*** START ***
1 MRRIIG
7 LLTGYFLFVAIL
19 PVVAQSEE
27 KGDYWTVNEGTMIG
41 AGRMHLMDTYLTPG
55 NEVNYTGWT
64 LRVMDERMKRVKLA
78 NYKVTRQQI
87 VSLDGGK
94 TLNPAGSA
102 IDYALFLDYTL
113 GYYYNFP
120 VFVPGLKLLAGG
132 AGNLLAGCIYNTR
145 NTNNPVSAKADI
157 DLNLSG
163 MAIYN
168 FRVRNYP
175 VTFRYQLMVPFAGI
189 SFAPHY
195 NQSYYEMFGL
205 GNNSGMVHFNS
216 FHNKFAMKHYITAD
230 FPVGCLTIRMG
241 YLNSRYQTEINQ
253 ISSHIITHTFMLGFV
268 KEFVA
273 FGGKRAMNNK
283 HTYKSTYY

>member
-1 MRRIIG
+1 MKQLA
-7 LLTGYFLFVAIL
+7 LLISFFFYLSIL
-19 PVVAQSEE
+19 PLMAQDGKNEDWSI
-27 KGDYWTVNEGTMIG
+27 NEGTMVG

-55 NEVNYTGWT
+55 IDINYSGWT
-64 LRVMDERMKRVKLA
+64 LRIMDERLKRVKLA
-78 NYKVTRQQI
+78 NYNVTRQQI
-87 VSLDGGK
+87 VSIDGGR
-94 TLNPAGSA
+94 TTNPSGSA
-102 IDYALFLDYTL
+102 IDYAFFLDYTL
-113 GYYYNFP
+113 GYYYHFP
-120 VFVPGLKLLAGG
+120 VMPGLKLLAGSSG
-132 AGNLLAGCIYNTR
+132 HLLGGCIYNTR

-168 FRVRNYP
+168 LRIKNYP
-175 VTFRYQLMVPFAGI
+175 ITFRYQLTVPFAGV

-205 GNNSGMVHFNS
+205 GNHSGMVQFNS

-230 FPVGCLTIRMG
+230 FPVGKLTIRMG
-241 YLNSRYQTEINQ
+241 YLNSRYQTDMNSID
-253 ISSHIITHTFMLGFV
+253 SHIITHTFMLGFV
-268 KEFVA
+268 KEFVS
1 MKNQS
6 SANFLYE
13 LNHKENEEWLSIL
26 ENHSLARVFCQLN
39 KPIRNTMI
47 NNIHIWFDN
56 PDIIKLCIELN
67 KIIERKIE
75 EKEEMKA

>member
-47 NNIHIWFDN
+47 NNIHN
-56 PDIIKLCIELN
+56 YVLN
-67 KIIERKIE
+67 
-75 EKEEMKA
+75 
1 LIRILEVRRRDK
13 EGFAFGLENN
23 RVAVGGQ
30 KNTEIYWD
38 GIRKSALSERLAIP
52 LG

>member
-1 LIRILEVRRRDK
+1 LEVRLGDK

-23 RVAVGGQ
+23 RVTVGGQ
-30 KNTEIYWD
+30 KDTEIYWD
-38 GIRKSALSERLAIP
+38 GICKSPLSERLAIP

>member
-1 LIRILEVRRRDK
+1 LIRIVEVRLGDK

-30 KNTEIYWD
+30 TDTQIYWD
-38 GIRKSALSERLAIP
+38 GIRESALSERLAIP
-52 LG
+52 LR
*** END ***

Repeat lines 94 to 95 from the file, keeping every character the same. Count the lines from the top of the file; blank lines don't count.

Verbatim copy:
52 LG

>member